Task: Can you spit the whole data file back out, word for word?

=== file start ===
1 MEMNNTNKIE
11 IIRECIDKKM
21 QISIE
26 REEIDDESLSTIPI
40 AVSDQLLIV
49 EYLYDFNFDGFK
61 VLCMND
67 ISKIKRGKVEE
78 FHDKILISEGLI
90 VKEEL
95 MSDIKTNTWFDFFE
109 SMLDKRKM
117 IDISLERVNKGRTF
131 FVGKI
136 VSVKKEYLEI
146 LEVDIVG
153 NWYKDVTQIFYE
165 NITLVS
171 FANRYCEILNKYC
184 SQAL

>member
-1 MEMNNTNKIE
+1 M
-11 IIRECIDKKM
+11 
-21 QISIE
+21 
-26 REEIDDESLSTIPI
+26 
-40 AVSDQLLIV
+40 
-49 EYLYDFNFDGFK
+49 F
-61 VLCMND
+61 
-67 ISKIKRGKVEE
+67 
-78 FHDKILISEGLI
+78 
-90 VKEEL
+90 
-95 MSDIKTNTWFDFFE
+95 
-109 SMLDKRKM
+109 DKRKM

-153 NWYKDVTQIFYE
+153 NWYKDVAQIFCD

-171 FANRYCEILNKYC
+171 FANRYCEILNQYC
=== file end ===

1 MEMNNTNKIE
11 IIRECIDKKM
21 QISIE
26 REEIDDESLSTIPI
40 AVSDQLLIV
49 EYLYDFNFDGFK
61 VLCMND
67 ISKIKRGKVEE
78 FHDKILISEGLI
90 VKEEL
95 MSDIKTNTWFDFFE
109 SMLDKRKM
117 IDISLERVNKGRTF
131 FVGKI
136 VSVKKEYLEI
146 LEVDIVG
153 NWYKDVTQIFYE
165 NITLVS
171 FANRYCEILNKYC
184 SQAL

>member
-1 MEMNNTNKIE
+1 M
-11 IIRECIDKKM
+11 
-21 QISIE
+21 
-26 REEIDDESLSTIPI
+26 
-40 AVSDQLLIV
+40 
-49 EYLYDFNFDGFK
+49 F
-61 VLCMND
+61 
-67 ISKIKRGKVEE
+67 
-78 FHDKILISEGLI
+78 
-90 VKEEL
+90 
-95 MSDIKTNTWFDFFE
+95 
-109 SMLDKRKM
+109 DKRKM

-153 NWYKDVTQIFYE
+153 NWYKDVAQIFCD

-171 FANRYCEILNKYC
+171 FANRYCEILNQYC